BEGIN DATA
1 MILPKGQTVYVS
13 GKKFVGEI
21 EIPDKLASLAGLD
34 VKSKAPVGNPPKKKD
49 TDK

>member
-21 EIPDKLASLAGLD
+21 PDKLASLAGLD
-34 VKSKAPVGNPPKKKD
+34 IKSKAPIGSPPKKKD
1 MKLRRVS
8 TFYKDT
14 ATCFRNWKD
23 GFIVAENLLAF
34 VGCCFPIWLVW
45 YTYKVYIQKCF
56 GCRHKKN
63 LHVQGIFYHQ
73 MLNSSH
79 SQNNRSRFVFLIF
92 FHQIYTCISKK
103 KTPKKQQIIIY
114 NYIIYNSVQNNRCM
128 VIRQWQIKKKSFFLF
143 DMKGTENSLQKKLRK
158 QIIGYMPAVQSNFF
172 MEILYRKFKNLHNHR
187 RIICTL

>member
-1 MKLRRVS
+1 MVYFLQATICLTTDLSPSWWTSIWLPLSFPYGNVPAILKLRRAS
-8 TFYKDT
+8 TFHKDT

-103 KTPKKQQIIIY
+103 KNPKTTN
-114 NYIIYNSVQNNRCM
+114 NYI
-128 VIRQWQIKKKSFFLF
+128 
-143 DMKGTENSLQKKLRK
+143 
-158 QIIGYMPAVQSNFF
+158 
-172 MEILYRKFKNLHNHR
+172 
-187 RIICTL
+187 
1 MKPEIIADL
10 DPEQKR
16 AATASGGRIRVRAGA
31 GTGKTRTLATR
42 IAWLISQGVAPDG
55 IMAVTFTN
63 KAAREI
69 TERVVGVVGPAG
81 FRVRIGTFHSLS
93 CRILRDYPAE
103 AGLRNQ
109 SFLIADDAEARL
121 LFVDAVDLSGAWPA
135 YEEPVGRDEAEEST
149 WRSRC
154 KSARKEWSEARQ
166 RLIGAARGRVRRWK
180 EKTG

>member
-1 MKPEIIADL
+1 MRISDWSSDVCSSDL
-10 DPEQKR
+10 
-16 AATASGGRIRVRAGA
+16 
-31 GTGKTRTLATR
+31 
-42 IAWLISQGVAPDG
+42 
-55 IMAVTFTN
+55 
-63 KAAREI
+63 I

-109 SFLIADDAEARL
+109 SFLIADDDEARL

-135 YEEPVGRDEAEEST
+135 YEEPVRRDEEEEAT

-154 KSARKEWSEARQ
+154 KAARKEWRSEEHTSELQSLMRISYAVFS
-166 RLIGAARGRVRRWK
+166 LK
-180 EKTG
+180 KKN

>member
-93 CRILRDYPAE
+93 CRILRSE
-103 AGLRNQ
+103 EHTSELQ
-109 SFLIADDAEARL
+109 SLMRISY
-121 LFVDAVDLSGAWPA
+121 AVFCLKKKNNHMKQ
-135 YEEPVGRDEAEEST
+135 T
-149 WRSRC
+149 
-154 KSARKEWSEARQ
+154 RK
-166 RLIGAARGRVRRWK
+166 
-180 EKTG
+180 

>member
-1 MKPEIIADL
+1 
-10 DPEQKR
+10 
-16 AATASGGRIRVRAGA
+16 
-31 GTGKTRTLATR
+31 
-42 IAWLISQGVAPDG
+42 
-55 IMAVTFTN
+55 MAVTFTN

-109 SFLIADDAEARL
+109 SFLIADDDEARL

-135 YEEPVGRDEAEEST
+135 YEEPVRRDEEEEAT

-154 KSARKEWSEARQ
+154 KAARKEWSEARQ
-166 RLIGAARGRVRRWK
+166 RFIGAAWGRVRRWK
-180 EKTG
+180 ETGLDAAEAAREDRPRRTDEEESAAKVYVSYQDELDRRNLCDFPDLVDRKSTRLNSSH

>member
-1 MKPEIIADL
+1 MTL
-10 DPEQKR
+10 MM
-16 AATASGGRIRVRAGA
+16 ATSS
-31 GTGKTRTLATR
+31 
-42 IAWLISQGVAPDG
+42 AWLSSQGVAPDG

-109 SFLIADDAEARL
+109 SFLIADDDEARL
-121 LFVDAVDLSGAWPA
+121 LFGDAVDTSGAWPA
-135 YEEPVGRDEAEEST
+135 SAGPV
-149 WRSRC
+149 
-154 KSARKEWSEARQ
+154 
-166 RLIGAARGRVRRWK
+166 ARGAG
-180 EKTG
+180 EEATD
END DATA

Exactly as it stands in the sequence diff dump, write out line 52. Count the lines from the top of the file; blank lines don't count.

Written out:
42 IAWLISQGVAPDG